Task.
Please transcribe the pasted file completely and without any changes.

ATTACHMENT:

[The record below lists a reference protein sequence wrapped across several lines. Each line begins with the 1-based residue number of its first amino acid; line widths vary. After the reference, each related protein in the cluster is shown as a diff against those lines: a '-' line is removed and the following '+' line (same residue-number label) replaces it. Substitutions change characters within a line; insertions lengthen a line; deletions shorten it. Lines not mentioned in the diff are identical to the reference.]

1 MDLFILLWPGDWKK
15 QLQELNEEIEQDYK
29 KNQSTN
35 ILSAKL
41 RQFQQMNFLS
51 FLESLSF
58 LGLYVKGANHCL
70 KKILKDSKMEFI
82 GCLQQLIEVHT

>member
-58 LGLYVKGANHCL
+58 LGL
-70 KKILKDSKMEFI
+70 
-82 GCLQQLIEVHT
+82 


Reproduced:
[The record below lists a reference protein sequence wrapped across several lines. Each line begins with the 1-based residue number of its first amino acid; line widths vary. After the reference, each related protein in the cluster is shown as a diff against those lines: a '-' line is removed and the following '+' line (same residue-number label) replaces it. Substitutions change characters within a line; insertions lengthen a line; deletions shorten it. Lines not mentioned in the diff are identical to the reference.]

1 MDLFILLWPGDWKK
15 QLQELNEEIEQDYK
29 KNQSTN
35 ILSAKL
41 RQFQQMNFLS
51 FLESLSF
58 LGLYVKGANHCL
70 KKILKDSKMEFI
82 GCLQQLIEVHT

>member
-58 LGLYVKGANHCL
+58 LGL
-70 KKILKDSKMEFI
+70 
-82 GCLQQLIEVHT
+82 